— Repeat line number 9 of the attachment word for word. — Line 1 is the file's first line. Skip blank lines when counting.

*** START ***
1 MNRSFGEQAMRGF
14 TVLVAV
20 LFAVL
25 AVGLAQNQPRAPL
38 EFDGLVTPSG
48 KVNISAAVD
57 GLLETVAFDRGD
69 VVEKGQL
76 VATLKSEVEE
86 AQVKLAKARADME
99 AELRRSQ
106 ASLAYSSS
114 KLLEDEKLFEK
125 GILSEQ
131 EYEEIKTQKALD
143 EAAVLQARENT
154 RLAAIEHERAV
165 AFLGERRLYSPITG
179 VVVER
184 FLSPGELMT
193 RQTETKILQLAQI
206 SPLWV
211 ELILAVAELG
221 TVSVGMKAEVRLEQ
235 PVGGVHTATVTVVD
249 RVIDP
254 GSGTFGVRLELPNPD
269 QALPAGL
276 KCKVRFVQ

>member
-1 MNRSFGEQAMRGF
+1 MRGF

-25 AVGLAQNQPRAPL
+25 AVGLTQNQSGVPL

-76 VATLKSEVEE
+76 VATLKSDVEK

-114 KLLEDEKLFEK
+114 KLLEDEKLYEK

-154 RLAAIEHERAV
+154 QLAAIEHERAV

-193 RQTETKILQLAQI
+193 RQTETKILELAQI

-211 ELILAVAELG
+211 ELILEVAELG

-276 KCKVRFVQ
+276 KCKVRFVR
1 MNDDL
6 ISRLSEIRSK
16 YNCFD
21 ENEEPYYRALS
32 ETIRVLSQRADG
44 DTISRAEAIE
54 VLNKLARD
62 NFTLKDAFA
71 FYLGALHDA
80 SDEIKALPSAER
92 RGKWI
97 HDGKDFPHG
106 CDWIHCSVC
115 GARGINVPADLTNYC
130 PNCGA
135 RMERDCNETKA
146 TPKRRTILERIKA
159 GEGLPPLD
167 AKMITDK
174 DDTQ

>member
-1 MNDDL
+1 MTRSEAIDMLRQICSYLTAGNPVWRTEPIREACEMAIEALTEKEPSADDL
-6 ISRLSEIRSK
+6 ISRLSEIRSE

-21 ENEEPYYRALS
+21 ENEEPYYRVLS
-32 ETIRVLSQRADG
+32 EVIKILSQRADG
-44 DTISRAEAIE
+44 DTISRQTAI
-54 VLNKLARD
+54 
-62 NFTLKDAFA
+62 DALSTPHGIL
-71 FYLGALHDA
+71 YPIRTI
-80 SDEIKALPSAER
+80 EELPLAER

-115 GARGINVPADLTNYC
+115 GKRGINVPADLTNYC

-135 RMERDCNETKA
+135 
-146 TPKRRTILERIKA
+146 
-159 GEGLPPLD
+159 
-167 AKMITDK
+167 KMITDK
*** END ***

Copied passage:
76 VATLKSEVEE